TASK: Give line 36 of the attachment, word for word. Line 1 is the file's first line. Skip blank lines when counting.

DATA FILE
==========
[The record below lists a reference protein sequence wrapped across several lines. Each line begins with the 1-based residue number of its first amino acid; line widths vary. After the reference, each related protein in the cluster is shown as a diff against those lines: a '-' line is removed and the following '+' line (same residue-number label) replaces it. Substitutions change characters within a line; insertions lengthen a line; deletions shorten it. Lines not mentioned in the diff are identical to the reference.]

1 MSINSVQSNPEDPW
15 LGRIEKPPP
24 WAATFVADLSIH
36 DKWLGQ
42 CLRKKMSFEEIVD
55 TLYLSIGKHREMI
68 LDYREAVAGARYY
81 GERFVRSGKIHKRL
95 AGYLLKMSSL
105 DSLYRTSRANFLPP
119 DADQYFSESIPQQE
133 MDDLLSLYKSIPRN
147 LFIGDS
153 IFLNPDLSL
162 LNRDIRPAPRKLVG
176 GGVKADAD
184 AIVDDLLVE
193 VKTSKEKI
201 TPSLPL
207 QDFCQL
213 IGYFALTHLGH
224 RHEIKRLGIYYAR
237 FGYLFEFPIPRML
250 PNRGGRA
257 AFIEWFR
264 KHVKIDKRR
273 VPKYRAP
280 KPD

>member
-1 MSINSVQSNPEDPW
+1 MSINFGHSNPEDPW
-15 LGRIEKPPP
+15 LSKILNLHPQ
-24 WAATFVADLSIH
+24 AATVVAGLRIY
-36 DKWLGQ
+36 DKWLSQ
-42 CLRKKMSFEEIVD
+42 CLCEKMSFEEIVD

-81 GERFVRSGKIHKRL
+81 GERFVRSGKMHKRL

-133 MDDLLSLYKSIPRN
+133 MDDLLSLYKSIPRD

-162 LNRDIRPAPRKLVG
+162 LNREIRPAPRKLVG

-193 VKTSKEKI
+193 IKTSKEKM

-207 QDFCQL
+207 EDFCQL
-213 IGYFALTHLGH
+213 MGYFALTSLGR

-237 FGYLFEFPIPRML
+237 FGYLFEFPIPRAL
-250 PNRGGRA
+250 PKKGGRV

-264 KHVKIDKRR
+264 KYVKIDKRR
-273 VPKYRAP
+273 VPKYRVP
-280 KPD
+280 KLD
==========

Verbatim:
+24 AATVVAGLRIY